By Richard Gregory from Latitude, Search Marketing Agency

1) Use available tools

There are a number of useful tools out there today to help with all aspects of Search Engine Optimisation (SEO) and search marketing. The use of Google webmaster tools, and rank checking software are a definite must. Google trends and Google adword keyword suggestion tools are great resources for keyword research. Other handy tools include SEO plug-ins for the firefox browser, spider simulators and keyword density tools. Many of these tools are available online, is a good place to begin exploring. There are often multiple versions of particular tools; it is worth spending a little bit of time trying each tool to determine which tools you find most beneficial.

2) Stay Up to Date

The SEO industry is changing all of the time, so it is important to stay up to date with the latest developments. Reading SEO blogs and browsing SEO discussion forums are a great way of staying informed of the latest developments. By doing so, you will also learn a lot, be it a new link building idea or a new handy plug-in which may save you a lot of time. Recommended blogs include:, ,, and

3) Wider Picture

Look at your search marketing campaign from broader picture, what else could you be doing in online marketing that will have a positive impact on your backlink profile / traffic / rankings? For example, if your site has a blog, are you using blog pinging services (Google’s own service or services such as Weblogs and Feed burner). Are you utilising local search, universal search elements? For example, are you including unique image alt tags, increasing the chances of appearing in Google image search? If you publish news articles, does your site have a Google news sitemap? How appropriate is your site to social media outlets, such as stumble upon, and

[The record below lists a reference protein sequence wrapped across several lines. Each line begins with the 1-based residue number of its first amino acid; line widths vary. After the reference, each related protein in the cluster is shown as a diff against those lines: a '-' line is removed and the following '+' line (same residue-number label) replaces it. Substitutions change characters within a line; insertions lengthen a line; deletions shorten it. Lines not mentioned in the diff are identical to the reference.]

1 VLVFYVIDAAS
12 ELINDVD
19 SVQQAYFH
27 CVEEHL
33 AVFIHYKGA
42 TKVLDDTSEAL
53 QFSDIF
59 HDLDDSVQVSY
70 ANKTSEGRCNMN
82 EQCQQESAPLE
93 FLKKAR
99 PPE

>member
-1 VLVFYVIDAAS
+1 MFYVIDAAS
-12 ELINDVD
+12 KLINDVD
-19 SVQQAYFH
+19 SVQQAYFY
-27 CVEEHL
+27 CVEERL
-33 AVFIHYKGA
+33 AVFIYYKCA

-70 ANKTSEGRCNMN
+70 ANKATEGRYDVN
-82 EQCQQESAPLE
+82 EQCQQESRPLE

4) User Experience

Obtaining top rankings for your selected keyword is great, but unless this traffic is converting into sales / leads this traffic is worthless. Be sure to keep the user experience in mind when altering site structures. Is it easy for users to find what they are looking for? Web users are becoming more and more savvy, if they can not find what they are looking for in seconds, they are likely to try looking elsewhere. Is the navigation consistent throughout the site? Analyse your site analyitics to find big exit points, and focus on ways of reducing the number of people leaving the site. Maybe the user journey from homepage to sale is unnecessarily long, and can be reduced. Software is available which allows you to track the mouse movements of individual users (, which can provide a great insight to user experience.